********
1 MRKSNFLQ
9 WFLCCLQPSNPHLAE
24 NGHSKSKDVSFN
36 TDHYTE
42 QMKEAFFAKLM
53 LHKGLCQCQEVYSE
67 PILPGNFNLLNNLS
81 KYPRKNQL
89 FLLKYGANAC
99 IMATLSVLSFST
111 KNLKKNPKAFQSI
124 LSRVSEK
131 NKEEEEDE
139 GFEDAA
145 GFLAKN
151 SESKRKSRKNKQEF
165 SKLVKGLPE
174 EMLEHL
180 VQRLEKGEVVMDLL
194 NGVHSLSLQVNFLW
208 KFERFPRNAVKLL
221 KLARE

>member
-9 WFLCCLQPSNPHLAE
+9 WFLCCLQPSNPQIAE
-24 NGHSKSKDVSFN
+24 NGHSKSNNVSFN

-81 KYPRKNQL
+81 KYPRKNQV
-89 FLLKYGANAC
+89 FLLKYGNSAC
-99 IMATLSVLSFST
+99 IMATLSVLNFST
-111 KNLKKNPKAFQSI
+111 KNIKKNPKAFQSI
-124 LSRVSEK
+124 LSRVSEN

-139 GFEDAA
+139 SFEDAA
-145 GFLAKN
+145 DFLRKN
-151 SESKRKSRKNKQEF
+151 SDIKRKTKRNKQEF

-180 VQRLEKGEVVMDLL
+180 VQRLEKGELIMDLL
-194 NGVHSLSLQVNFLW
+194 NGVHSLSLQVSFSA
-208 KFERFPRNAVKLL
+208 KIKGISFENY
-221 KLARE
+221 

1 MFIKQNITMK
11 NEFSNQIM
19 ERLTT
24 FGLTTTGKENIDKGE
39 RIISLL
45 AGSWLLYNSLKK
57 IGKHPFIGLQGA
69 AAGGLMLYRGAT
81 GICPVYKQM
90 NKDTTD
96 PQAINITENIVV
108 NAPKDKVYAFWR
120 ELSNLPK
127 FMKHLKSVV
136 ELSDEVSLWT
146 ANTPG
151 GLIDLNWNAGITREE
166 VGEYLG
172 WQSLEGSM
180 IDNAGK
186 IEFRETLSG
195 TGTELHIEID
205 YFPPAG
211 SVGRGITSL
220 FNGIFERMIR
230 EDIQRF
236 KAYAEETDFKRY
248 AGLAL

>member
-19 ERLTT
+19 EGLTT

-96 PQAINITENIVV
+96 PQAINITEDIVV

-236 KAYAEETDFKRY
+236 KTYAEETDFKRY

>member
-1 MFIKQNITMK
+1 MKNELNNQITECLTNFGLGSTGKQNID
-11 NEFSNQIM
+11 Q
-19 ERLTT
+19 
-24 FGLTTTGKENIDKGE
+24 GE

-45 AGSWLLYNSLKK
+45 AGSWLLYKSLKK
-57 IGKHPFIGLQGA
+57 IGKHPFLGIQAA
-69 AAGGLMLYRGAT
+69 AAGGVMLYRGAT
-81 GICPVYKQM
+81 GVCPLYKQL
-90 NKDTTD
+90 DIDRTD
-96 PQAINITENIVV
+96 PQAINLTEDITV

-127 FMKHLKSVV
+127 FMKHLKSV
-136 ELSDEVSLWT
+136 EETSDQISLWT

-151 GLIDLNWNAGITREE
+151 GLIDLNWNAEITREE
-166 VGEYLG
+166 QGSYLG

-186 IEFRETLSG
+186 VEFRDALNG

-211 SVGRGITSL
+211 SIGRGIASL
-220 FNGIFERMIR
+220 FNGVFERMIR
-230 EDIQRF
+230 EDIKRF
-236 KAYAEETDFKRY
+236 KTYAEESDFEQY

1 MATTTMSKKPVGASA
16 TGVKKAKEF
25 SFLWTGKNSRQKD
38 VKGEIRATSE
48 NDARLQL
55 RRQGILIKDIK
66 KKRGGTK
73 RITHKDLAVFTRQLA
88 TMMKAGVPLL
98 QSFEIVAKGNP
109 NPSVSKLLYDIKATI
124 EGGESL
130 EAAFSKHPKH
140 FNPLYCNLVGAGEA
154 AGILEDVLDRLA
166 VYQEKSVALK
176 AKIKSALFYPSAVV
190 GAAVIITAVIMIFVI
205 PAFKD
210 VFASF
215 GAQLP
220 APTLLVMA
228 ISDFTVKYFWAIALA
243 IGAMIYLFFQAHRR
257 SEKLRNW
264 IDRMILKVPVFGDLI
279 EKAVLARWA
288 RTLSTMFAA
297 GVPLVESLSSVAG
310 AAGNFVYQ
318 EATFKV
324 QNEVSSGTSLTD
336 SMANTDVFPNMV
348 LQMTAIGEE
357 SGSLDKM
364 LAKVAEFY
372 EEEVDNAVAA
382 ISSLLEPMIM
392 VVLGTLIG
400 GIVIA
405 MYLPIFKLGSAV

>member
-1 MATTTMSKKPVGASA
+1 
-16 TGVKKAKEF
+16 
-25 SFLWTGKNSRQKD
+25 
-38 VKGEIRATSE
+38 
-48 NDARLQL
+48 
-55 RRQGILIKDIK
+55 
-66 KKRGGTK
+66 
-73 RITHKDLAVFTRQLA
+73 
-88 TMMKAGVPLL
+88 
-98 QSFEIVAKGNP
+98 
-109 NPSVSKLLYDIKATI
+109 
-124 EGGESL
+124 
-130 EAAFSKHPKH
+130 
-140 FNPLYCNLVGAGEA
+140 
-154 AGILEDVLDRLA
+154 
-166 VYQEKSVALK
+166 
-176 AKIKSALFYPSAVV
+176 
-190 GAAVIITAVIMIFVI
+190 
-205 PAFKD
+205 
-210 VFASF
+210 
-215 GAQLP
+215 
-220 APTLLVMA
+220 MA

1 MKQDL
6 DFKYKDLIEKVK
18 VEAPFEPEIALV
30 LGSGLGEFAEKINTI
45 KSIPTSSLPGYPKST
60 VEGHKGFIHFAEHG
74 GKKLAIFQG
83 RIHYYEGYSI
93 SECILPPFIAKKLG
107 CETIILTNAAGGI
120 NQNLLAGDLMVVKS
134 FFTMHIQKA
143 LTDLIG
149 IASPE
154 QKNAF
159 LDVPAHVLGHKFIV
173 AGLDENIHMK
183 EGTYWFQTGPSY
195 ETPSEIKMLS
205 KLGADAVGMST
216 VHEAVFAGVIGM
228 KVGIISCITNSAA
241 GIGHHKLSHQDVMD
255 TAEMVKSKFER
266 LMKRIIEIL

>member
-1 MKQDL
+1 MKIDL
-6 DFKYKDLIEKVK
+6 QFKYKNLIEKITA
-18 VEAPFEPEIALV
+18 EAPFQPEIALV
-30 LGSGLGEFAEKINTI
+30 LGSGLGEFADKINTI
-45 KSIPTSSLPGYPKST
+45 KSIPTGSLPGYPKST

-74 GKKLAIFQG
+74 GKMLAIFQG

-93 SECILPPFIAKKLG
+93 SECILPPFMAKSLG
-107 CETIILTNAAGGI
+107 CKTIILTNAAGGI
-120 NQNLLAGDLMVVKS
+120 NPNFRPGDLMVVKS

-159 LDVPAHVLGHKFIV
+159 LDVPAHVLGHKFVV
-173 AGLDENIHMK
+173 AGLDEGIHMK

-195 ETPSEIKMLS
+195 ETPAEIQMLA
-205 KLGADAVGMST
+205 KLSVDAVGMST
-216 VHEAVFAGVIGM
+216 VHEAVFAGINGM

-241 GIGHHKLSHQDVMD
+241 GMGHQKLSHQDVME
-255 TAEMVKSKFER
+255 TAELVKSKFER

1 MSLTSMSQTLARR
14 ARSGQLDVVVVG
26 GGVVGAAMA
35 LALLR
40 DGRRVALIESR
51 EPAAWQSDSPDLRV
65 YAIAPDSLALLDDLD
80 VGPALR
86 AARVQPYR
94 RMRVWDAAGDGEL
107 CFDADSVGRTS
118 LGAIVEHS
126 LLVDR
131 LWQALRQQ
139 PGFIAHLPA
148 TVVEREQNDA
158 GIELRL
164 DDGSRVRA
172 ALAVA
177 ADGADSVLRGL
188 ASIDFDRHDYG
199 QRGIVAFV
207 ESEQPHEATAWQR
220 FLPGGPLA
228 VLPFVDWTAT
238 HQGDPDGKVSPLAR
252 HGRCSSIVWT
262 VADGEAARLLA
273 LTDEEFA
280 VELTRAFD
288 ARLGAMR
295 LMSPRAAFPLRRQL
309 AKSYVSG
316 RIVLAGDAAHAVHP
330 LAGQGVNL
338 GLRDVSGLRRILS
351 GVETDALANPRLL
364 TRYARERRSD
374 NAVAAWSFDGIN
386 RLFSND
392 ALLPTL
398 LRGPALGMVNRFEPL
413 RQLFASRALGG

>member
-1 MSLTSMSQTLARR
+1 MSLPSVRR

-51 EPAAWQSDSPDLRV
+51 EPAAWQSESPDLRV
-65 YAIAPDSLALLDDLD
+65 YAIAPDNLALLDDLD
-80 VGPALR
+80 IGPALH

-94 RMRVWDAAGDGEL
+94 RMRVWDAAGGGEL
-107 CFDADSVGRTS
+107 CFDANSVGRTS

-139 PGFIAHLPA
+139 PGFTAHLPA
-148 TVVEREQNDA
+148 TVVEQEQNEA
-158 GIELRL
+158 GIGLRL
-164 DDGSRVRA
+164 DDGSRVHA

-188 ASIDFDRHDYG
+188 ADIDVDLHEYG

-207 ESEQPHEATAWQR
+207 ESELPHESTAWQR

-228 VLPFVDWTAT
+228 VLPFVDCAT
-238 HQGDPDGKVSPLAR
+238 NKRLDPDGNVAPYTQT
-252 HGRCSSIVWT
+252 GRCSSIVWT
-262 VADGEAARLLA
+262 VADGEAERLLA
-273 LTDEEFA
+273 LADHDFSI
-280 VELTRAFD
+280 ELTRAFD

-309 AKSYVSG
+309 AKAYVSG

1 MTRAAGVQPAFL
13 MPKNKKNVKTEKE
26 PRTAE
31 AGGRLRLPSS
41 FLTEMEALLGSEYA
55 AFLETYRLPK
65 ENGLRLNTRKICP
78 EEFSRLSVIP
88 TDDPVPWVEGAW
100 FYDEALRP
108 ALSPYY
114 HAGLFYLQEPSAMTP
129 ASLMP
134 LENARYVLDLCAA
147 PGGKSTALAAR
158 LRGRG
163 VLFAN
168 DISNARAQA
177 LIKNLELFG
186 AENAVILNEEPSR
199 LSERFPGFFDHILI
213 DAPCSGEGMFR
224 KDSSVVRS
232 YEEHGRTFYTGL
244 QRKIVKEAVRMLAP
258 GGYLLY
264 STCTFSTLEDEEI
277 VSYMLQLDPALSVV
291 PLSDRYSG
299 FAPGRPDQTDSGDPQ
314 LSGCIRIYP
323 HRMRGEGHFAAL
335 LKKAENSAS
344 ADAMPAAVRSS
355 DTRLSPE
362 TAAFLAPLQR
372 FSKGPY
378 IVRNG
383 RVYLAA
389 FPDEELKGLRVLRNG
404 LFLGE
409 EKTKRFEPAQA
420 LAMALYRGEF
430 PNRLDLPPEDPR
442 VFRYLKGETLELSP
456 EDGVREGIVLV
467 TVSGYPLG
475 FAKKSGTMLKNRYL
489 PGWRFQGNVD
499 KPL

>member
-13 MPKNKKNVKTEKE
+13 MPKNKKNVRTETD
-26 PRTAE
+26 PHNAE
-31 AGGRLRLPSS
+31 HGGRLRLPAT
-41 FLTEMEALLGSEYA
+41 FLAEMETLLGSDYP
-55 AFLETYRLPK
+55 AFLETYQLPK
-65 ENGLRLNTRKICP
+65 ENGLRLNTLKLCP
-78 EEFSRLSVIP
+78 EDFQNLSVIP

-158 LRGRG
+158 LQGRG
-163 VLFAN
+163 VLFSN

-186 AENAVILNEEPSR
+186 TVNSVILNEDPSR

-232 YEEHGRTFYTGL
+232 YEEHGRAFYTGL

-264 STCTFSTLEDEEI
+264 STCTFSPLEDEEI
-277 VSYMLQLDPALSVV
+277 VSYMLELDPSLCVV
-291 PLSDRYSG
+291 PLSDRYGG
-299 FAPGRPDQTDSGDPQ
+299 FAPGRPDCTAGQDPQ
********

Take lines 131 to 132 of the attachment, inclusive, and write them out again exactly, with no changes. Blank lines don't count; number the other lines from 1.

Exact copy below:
55 RRQGILIKDIK
66 KKRGGTK